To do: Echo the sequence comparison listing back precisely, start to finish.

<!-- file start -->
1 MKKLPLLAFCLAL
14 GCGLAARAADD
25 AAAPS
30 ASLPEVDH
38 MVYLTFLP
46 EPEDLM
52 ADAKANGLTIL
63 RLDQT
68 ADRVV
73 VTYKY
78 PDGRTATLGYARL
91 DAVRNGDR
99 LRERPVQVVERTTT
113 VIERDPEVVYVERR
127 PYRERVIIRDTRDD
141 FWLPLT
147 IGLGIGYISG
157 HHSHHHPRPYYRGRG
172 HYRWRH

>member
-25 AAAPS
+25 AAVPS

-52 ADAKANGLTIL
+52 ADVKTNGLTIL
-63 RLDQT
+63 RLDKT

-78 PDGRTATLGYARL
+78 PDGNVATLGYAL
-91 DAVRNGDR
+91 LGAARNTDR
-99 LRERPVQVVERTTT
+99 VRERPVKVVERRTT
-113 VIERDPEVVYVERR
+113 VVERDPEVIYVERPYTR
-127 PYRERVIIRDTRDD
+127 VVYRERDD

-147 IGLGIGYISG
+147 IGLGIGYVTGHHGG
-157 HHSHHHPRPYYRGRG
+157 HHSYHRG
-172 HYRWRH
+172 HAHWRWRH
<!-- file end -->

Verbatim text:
1 MKKLPLLAFCLAL
14 GCGLAARAADD
25 AAAPS
30 ASLPEVDH
38 MVYLTFLP
46 EPEDLM
52 ADAKANGLTIL
63 RLDQT
68 ADRVV
73 VTYKY
78 PDGRTATLGYARL
91 DAVRNGDR
99 LRERPVQVVERTTT
113 VIERDPEVVYVERR
127 PYRERVIIRDTRDD
141 FWLPLT
147 IGLGIGYISG
157 HHSHHHPRPYYRGRG
172 HYRWRH

>member
-25 AAAPS
+25 AAVPS

-52 ADAKANGLTIL
+52 ADVKTNGLTIL
-63 RLDQT
+63 RLDKT

-78 PDGRTATLGYARL
+78 PDGNVATLGYAL
-91 DAVRNGDR
+91 LGAARNTDR
-99 LRERPVQVVERTTT
+99 VRERPVKVVERRTT
-113 VIERDPEVVYVERR
+113 VVERDPEVIYVERPYTR
-127 PYRERVIIRDTRDD
+127 VVYRERDD

-147 IGLGIGYISG
+147 IGLGIGYVTGHHGG
-157 HHSHHHPRPYYRGRG
+157 HHSYHRG
-172 HYRWRH
+172 HAHWRWRH